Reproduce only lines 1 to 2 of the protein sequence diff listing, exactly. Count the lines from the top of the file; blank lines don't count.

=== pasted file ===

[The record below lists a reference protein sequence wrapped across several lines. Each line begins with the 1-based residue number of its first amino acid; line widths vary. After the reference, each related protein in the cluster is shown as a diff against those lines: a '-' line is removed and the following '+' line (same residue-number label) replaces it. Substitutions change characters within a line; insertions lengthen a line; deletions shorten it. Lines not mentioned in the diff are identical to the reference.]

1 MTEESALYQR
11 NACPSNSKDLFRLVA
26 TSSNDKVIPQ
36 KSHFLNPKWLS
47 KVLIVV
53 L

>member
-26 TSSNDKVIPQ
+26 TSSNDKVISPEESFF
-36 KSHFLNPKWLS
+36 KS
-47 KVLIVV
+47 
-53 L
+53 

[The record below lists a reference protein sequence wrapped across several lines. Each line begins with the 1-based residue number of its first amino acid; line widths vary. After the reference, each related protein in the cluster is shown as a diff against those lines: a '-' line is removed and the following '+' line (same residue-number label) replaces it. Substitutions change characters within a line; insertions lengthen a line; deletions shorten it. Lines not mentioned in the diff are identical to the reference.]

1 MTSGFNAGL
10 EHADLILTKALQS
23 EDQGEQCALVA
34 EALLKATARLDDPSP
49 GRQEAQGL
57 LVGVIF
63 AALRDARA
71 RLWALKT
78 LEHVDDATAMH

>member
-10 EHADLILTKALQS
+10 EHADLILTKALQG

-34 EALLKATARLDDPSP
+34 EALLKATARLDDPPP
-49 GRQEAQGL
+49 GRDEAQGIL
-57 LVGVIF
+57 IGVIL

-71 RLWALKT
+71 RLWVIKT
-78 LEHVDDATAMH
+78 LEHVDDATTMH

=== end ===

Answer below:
[The record below lists a reference protein sequence wrapped across several lines. Each line begins with the 1-based residue number of its first amino acid; line widths vary. After the reference, each related protein in the cluster is shown as a diff against those lines: a '-' line is removed and the following '+' line (same residue-number label) replaces it. Substitutions change characters within a line; insertions lengthen a line; deletions shorten it. Lines not mentioned in the diff are identical to the reference.]

1 MTEESALYQR